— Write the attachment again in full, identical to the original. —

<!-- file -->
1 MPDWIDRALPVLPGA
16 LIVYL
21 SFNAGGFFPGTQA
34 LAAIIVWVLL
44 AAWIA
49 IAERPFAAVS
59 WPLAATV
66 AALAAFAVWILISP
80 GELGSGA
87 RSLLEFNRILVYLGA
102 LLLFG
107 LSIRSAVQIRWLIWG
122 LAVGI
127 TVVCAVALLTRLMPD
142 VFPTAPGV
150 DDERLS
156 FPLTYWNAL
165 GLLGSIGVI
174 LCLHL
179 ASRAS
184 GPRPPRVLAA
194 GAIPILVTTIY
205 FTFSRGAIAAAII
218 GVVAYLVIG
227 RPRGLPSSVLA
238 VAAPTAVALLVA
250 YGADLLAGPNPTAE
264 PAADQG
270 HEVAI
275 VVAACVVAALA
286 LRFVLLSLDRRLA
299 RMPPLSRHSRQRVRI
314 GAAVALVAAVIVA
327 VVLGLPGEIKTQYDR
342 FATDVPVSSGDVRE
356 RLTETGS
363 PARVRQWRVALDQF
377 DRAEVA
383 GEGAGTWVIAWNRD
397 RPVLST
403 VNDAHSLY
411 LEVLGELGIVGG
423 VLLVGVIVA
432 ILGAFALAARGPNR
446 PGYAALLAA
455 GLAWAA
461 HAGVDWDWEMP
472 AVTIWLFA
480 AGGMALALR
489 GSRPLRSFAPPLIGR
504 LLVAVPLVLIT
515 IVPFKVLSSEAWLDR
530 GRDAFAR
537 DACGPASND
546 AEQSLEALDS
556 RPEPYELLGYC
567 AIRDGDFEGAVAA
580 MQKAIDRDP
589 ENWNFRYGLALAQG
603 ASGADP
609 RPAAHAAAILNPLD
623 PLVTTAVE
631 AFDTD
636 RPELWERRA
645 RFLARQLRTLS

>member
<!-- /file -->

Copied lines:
1 MPDWIDRALPVLPGA
16 LIVYL
21 SFNAGGFFPGTQA
34 LAAIIVWVLL
44 AAWIA
49 IAERPFAAVS
59 WPLAATV
66 AALAAFAVWILISP
80 GELGSGA
87 RSLLEFNRILVYLGA
102 LLLFG
107 LSIRSAVQIRWLIWG
122 LAVGI
127 TVVCAVALLTRLMPD
142 VFPTAPGV
150 DDERLS
156 FPLTYWNAL
165 GLLGSIGVI
174 LCLHL
179 ASRAS
184 GPRPPRVLAA
194 GAIPILVTTIY
205 FTFSRGAIAAAII
218 GVVAYLVIG
227 RPRGLPSSVLA
238 VAAPTAVALLVA
250 YGADLLAGPNPTAE
264 PAADQG
270 HEVAI
275 VVAACVVAALA
286 LRFVLLSLDRRLA
299 RMPPLSRHSRQRVRI
314 GAAVALVAAVIVA
327 VVLGLPGEIKTQYDR
342 FATDVPVSSGDVRE
356 RLTETGS
363 PARVRQWRVALDQF
377 DRAEVA
383 GEGAGTWVIAWNRD
397 RPVLST
403 VNDAHSLY
411 LEVLGELGIVGG
423 VLLVGVIVA
432 ILGAFALAARGPNR
446 PGYAALLAA
455 GLAWAA
461 HAGVDWDWEMP
472 AVTIWLFA
480 AGGMALALR
489 GSRPLRSFAPPLIGR
504 LLVAVPLVLIT
515 IVPFKVLSSEAWLDR
530 GRDAFAR
537 DACGPASND
546 AEQSLEALDS
556 RPEPYELLGYC
567 AIRDGDFEGAVAA
580 MQKAIDRDP
589 ENWNFRYGLALAQG
603 ASGADP
609 RPAAHAAAILNPLD
623 PLVTTAVE
631 AFDTD
636 RPELWERRA
645 RFLARQLRTLS

>member